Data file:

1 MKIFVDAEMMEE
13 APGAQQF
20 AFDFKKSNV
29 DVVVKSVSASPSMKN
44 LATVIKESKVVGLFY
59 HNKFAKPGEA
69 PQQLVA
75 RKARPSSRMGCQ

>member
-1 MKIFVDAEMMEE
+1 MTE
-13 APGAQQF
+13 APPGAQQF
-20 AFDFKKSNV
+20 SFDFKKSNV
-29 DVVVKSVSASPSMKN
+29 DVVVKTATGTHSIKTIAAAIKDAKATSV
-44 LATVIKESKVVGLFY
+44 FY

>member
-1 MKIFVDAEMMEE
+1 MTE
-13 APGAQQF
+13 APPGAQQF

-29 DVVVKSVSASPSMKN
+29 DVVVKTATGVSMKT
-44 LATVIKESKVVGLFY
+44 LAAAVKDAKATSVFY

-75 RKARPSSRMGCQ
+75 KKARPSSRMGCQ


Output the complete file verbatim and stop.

1 MKIFVDAEMMEE
13 APGAQQF
20 AFDFKKSNV
29 DVVVKSVSASPSMKN
44 LATVIKESKVVGLFY
59 HNKFAKPGEA
69 PQQLVA
75 RKARPSSRMGCQ

>member
-1 MKIFVDAEMMEE
+1 MTE
-13 APGAQQF
+13 APPGAQQF
-20 AFDFKKSNV
+20 SFDFKKSNV
-29 DVVVKSVSASPSMKN
+29 DVVVKTATGTHSIKTIAAAIKDAKATSV
-44 LATVIKESKVVGLFY
+44 FY

>member
-1 MKIFVDAEMMEE
+1 MTE
-13 APGAQQF
+13 APPGAQQF

-29 DVVVKSVSASPSMKN
+29 DVVVKTATGVSMKT
-44 LATVIKESKVVGLFY
+44 LAAAVKDAKATSVFY

-75 RKARPSSRMGCQ
+75 KKARPSSRMGCQ